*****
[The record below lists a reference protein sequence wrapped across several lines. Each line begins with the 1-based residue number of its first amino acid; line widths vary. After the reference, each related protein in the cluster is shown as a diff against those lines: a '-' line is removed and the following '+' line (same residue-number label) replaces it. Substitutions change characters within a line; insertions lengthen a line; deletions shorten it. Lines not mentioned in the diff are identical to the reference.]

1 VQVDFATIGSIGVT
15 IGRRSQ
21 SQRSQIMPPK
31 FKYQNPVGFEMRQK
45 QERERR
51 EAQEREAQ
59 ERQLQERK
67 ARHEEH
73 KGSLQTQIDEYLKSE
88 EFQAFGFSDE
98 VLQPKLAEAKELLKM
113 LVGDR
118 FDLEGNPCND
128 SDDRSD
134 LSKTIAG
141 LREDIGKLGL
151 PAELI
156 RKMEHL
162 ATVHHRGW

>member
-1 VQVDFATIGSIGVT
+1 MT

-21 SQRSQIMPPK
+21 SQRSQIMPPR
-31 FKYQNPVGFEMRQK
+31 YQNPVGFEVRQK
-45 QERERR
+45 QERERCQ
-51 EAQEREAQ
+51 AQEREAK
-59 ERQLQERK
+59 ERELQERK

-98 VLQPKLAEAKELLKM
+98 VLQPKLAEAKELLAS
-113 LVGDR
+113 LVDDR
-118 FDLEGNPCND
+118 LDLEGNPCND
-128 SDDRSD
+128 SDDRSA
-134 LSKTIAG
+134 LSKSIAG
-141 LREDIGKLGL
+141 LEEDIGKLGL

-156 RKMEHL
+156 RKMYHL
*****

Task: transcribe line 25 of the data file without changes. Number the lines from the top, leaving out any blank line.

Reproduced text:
+21 SQRSQIMPPR